El Andalus; Moorish for modern-day Spain, was the center of the world at the turn of the last millennium. Cordoba; the Moorish capital just south of La Mancha, was flourishing as the world's largest city. I could ascribe some sort of meaning to this and Madrid at the turn of this millennium. But it's not Spanish to look in the past. After all, the monuments and churches of Spain are for the Americans and the Brits (tourism is Spain's largest industry) and Franco has put a damper on remembering the past.

So, on New Year's, we lived in the present and drank Spanish wine.


The next day, we left for the Serranìa de Cuenca, a stretch of mountains and green-moss rivers and pine forests. We made our way to the café at the top of the mountain near Ciudad Encantada. We ate tapas: Manchego cheese and olives and a tuna and tomato sauce for the bread.

We drank beers and then entered the Ciudad Encantada - a regional park of river-washed stones in the shapes of mushrooms and bears and silly things. I told Susie that the wonder of this place compared to the bizarreness of Southern Utah. Hot springs and caves, and corridors and fissures. It is much like an ancient city, although the blocks of giant limestone here come from the erosion of millenia.

We left from the Ciudad Encantada to the walled city of Cuenca, an eighth century Muslim fortress built on a geological 'island' between two green rivers which fork into each other. Necessity crowded the city out to the brink of its walled-cliffs, so that the houses and apartments hang over its vegetated cliffs.

Cuenca is like few other cities in the world. It blends into its mountainous backdrop; it is aesthetic perfection; a beautiful city with a cathedral lit in yellow, and rows of tapas bars. During the Christian age, medieval buildings were built around and in between the mujedar architechture, which made a good place to eat tapas:sausages and lomo, and olives too, and Manchego cheese.

We drove to Chinchón after dark, and followed the empty yellow-lighted alleys about until we made it to the Plaza Mayor - the town square. Chinchón is a historical city - like Cuenca, it is ringed by water, and in the summers, the whitewashed and wood-framed square is converted into a giant bullring. The center lamppost is removed and rows of stadium seats are erected.

I liked this square, but I also tend to think bullfighting is cowardly torture; something extravagant and flashy and sensational that derives from that same Latin mistake called 'machismo'. Bullfighting is not an ancient Spanish tradition - it is a modern spectacle, a sick and sadistic voyeurism into the blood of death. Flamboyant peacockishness in males can be seen in any culture, but these over-hyped coliseum sports seemed awfully fishy for a landlocked metropolis.

Before bullfighting existed, hip peasants slid into the bullpens of wealthy ranchers and faced the bull bare-fisted, and slaughtered them in the true sense of sport and adventure. That tradition has replaced the sport with extravagance and entertainment. Traditions die, as is the siesta, anywhere. Hemingway loved the bullfight and he also loved marlin fishing.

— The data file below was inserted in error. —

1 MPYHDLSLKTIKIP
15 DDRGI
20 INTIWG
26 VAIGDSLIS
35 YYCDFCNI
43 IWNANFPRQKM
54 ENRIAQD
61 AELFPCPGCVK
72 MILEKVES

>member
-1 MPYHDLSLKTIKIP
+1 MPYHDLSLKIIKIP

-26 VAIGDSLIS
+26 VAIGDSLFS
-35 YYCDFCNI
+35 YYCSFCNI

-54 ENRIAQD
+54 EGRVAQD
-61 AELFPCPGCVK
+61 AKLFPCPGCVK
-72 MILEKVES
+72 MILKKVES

Unfortunately, Hemingway's love for sport has ruined sport by bringing it fame and frog-belly white tourists. Marlin fishing has been no different than the bullfight: In The Old Man and the Sea and Islands of the Stream, men toiled against nature and beast with hook and line. He wrote of sportsmen and today teams of Floridians in giant yachts and embroidered shirts drop automated gold-plated reels in the water...and for what? All the Hemingway-marlins have been fished from the sea.

Anyway, the gothic movement that is synonymous with Spain's love of blood is one of the few French imports, and when in doubt, just bash the French.

It's easy for a foreigner to dislike bullfighting, but in the end it is a distinct and wildly loved tradition, and after all, what did I know? For that, I admired bullfighting. Nevertheless, If I ever did come across a bullfight, I would probably find justice in the goring of the matador.

Love of blood, like love of bullfighting, is Spanish: the bloody rabbits in the grocery store, the blood of the dying bulls back, the bloody pictures of the Holy Roman Emperor with a crown of thorns, Sangrìa - the blood-colored drink. Blood sausages.

Blood is Spanish, and when Lily compared the Anne Rice screenplay, Interview with a Vampire to Eva from Mallorca, it all seemed to make sense: romantic nocturnal creatures, in love with the high culture, the darkness, the kill, the party. The cafe was small, rows of garlic and catholic crosses hung from the wall. We drank Pacharon, a red anisette brandy made a few miles down the road, and also red freshwater crawfish, strong coffees, and olives too. And then, after some more coffee, and a red wine or too, we were off, in the air and back to Los Angeles.

Explore more in Europa

In Venice, Istrian Croatia and Slovenia, I explore whether another Venice can be built in the future.

On the Island of Paros, I explore whether a musical improvisation master could have thrived in the ancient Mediterranean.

On a road trip to Iceland's remote Westfjords, I explore the decline of the iconic Atlantic Puffin.

In a road trip to Spain's Mediterranean coast, I ponder the value of itinerary-free travel.

Exploring Sicily's Tyrhennian Sea coast, with notes on the effect of climate and migration.

The Alfama district of Lisbon hints at the global influence of colonial Portugal.

Celebrating a family feast in the strange, modern setting of Pomerania, land of my ancestors.

Exploring small towns of Iberia, where some of Europe's most fabled cheeses were born.

Exploring the Bavarian and Swiss alps in search of the region's famous handmade cheeses.

Sketches, illustrations and notes on improvisation and worldbuilding in the Germany's second largest city.

Notes, drawings, sketches and illustrations in different mediums from Paris.

Drawings, notes and Moleskine journal sketches from my travels on the island of Sicily.

Notes on Gibraltar and its famous macaques, plus an interview with one of their protectors.

Drawings, sketches, Moleskine journal notes and illustrations from Barcelona, Catalonia, Spain.

Midnight tapas in Madrid, the plains of La Mancha and ancient alleys in Cuenca.

My companion notes, sketches and illustrations to my story on the Venetian Adriatic.